Finally remember, even if you don’t feel that great inspiration that makes you want to jump out of bed to start your piece of work, you know that you absolutely love to paint, sing, write music, or engage in other forms of creative endeavors. If you have the passion, you WILL create. Just do it!

For those interested in seeing more of Dyanne’s artwork on Artist’s Square, take a look at:
http://artists-square.com/m/photos/browse/album/Celebrity-Wall-of-Fame/owner/DyanneParkerArt

Submitted by Dyanne Parker, Artist
Owner/Found Canvas and Cheers, Inc.
www.canvasandcheers.com

Thank you Dyanne for your helpful insight. For the artist eyeing to network with fellow peers and professionals, check out (and become a member) http://artists-square.com.

Danny Huffman, MA, CEIP, CPRW, CPCC
EducationCareerServices.com
Got Twitter? Follow me @DannyatECS

Advertisements

Career Breakout: The Character Clause

Over the past few months many readers expressed concerns regarding initial interviews. From what I have been hearing, many get an initial interview but that’s as far as it goes. No second interview. No job offers. In effect: Nothing but darkness.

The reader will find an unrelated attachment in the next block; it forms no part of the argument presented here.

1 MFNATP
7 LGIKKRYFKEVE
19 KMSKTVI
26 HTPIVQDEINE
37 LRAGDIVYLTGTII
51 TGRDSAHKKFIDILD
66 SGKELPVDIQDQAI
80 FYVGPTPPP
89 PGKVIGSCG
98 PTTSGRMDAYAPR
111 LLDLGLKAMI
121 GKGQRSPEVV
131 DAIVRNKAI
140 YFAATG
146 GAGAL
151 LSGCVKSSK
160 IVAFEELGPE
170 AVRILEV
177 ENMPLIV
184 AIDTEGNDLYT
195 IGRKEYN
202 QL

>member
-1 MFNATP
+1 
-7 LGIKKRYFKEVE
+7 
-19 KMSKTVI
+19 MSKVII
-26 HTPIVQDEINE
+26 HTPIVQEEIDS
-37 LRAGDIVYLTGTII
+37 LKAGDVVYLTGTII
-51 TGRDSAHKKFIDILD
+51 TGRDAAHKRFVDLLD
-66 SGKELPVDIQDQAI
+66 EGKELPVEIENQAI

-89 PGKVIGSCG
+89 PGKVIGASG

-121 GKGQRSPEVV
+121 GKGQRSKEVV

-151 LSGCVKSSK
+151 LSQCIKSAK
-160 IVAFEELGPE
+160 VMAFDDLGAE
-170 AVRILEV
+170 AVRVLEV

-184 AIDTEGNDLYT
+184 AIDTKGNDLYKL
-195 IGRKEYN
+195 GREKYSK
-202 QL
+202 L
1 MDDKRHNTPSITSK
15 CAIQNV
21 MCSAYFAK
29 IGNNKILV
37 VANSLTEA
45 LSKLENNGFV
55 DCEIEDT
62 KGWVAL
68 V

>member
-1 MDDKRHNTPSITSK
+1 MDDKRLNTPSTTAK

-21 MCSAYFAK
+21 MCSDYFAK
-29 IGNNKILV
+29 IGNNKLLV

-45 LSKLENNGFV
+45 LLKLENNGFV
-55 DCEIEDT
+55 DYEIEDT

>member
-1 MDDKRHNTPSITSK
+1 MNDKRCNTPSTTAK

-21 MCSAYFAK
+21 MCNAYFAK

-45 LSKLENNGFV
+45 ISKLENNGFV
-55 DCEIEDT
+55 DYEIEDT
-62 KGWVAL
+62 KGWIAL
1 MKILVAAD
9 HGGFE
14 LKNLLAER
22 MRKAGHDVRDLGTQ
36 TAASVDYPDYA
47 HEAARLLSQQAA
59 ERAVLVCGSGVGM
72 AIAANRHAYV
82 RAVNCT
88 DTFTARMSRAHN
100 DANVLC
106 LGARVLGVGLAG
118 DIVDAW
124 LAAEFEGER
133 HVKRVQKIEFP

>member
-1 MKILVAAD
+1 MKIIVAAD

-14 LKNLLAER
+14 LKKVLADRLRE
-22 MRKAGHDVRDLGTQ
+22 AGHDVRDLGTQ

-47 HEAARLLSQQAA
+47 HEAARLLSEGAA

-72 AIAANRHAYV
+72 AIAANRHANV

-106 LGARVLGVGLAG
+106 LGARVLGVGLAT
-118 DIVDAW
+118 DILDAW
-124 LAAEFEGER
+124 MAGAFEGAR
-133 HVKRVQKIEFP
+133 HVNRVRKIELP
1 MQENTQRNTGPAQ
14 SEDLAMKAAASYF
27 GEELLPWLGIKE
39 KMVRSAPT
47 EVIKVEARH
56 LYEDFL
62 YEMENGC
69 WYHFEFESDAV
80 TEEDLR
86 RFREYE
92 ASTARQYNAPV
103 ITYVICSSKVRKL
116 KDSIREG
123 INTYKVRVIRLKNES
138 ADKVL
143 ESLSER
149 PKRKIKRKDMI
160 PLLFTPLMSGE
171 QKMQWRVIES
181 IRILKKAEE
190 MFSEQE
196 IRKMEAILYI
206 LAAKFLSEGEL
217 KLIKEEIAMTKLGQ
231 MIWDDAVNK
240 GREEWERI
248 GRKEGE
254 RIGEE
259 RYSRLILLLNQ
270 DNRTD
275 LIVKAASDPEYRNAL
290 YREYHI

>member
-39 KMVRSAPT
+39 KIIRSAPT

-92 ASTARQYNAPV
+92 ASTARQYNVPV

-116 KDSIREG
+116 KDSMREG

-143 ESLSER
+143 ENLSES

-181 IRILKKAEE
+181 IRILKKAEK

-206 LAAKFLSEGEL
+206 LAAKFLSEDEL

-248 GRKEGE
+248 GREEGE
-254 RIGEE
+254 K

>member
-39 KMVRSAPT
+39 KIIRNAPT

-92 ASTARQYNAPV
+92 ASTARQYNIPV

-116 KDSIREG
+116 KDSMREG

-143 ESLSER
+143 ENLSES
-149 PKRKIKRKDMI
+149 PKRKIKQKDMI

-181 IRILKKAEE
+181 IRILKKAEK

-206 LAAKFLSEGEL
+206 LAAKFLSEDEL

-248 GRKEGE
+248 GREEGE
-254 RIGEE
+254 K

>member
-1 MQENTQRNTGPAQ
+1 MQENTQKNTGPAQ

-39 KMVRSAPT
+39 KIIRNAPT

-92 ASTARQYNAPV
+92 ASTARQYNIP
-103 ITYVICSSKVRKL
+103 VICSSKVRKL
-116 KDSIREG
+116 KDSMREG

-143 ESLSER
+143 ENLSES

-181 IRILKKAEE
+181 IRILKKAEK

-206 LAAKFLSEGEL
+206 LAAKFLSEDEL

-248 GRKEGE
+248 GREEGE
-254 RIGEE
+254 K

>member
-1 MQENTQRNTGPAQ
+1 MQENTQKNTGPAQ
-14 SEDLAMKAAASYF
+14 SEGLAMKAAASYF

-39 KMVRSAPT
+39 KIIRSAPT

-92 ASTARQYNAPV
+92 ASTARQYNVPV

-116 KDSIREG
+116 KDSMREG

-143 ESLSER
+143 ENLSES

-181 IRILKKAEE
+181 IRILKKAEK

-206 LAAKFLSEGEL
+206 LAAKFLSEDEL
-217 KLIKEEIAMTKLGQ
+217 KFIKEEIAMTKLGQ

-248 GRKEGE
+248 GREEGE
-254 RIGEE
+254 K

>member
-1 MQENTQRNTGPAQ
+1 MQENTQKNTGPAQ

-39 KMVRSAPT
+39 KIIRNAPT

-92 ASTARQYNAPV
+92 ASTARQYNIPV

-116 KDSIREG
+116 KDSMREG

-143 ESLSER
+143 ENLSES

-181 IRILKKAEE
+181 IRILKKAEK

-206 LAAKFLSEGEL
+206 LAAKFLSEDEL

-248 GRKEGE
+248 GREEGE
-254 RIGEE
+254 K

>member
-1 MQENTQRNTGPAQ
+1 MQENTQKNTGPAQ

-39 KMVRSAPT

For the record: Becoming post-initial interview invisible may be a result of the character clause.

Based upon piles of research, interviews, and conference workshops, a key element to succeed during an interview comes down to one word: Character.

According to Merriam Webster, Character is defined as “attributes or features that make up and distinguish the individual,” and “the complex of mental and ethical traits marking and often individualizing a person.”

For the record: The intent of the initial interview is to determine company, cultural, and position fit.

Okay, so you’re asking, where does character come into play and isn’t it good enough that I can do the job? We’ll tackle the easy part of the question first: No, it’s not good enough that you can do the job. Doing the job is only one of many factors… so get over it.

Going directly to character, initial interviews evaluate your personality, thus the increase use of behavioral questions. Several topics beneath the character umbrella you should be aware of include:

* Trust: Can the company hold confidence in your ability to do the right thing?
* Dependability: Do you show up on time, everyday?
* Professionalism: How well will you represent the company, during and after hours?
* Courtesy: Are you friendly and respectful to all individuals you encounter, including the receptionist?
* Appearance: Hate to say it but the way you look affects outcomes. Do you look the part?